I’m looking for a description of it (my memory is not always to be trusted) or, even better, old photos. I remember it from when I was a child, so that would have been in the mid-to-late 1960s, maybe even 1970s. I don’t remember when it closed but it had been there since the late 1800s.
The subject of Fond du Lac’s old Winter Sports Center came up on PDD once before, about a year ago. Earlier this week, I came across this Feb. 4, 1940, Duluth News Tribune clipping at the Duluth Public Library, reporting on construction of the ski jumping hill and amenities.
The floods of 1972 marked the end of this western Duluth attraction, when the ski jump was removed due to erosion. (more…)
Amid the chaos of the auction, I managed to snap a few shots for posterity. I was only there for an hour, but I wouldn’t be surprised to hear this auction went on from 4 p.m. to midnight. There was a lot of stuff, a lot of bidders, and things weren’t going cheaply. Wanna buy an auditorium? A pool? (more…)
It’s probably been dealt with here before, but Richard Dreyfus (as Elliot Garfield) and Quinn Cummings (as Lucy McFadden) have a conversation at the supper table in the 1977 film The Goodbye Girl and have this exchange:
There isn’t really any Duluth footage in the opening, other than the big “Duluth” sweatshirt Louie sports. When I get a chance to go through the rest of the tape, I’ll pull out some of the establishing shots of Duluth and Duluth references.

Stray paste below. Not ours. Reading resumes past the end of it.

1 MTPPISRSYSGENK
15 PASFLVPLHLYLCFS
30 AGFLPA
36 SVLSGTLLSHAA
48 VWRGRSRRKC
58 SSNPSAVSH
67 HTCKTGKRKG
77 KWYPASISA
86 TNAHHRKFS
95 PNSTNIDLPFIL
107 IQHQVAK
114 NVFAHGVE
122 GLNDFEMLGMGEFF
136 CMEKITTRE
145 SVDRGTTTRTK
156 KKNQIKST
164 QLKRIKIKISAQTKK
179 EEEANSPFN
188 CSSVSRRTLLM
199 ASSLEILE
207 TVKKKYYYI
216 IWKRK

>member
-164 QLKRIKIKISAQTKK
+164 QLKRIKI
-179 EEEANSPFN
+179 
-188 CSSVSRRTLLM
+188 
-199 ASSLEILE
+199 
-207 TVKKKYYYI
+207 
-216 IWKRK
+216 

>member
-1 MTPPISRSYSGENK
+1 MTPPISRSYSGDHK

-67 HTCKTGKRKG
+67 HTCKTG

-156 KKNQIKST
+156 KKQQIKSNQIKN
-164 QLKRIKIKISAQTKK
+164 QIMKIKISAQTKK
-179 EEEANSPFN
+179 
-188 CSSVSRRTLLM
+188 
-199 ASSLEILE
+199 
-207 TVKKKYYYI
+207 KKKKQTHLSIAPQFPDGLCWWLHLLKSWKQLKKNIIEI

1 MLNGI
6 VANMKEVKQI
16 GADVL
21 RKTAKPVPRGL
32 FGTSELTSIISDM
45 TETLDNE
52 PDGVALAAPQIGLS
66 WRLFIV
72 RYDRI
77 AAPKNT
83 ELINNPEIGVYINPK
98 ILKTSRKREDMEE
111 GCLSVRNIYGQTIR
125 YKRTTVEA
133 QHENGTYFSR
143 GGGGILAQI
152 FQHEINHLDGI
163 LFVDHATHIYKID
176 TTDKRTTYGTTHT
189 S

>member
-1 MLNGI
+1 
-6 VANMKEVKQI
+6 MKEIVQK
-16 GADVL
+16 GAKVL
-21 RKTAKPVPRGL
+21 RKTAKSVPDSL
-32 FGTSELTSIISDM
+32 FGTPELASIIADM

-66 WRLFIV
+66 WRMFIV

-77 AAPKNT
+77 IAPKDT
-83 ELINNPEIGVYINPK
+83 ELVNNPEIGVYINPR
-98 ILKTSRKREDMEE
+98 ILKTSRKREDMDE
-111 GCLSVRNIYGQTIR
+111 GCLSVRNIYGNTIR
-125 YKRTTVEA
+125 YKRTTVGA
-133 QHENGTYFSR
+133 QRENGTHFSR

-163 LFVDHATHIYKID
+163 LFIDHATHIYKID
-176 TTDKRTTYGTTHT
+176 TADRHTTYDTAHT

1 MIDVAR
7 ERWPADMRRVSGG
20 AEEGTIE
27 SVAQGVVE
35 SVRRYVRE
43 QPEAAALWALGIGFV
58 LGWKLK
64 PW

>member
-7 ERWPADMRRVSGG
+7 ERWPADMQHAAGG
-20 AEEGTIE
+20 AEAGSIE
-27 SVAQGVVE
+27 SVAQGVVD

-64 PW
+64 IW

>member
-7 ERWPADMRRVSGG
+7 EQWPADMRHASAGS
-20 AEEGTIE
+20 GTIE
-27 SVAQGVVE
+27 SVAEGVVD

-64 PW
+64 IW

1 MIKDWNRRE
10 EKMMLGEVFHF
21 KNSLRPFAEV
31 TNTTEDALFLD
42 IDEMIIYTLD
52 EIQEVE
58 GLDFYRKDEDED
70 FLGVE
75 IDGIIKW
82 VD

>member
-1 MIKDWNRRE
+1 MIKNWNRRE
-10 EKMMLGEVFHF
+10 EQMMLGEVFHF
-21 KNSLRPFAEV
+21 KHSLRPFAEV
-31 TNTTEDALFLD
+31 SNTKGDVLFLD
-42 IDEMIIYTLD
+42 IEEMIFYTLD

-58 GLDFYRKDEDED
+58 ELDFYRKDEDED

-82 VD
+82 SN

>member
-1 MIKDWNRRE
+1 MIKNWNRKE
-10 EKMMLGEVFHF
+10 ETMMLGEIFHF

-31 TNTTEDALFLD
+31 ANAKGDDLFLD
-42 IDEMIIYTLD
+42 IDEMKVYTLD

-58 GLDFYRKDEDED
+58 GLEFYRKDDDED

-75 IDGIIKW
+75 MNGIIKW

Thanks to Waferdog for passing along this essential archival VHS treasure from 1996.
Last chance to visit Woodland Middle School this weekend. Classic junior high 1980s memories of fashion issues and general awkwardness. And lots of “going out with people” started and ended often via notes.
Back in 2009, some folks on PDD wondered about the Old Howard Mill Road, where it went, and who the heck the Howards were. I just wrote an article that sheds some light on that subject, for your reading pleasure.
And here’s a photo of the Howard family marker at Forest Hill, with an annoying late afternoon shadow across it:
Well, this is a pretty big anniversary. Not two months after his 1963 stay in the Hotel Duluth, Jack found a bullet, or three, in Dallas. I’ve been reading up on the frothy array of differing assassination opinions and greatly look forward to another go around with the subject this week on PBS. The more you get into it, the deeper and messier it gets, the more suspects there are, and on and on. I doubt the fine bloggers of PDD are closer to the truth than anyone, but please, offer your ideas or memories.
There’s a fun piece on the Glensheen Blog called “No Outdoor Sports Until it Warms Up to Zero.” It’s a 101-year-old letter from a Vassar College student named Dorothy Crawford, who traveled to Duluth to visit her classmate, Helen Congdon, and stayed at the Congdon mansion. She writes about the comforts of Glensheen, going to the bonspiel, going to a show at the Orpheum (now the NorShor), eating caviar sandwiches at the Hotel Spaulding, skating on the lake, etc., and concludes with a tobogganing party at Chester Bowl. (more…)
Minnesota-born comedian Louie Anderson starred in a CBS sitcom in 1996 that was set in Duluth. It didn’t last long. Six episodes were produced; five were aired. None of the episodes were shot in Duluth, but the opening theme featured Louie in a sweatshirt with “Duluth” across the chest and some transition footage was shot in Duluth. Obviously it is not available on DVD or streaming on Netflix, but thanks to old VHS copies floating around town we’ve been able to pull together excerpts from two episodes (see below).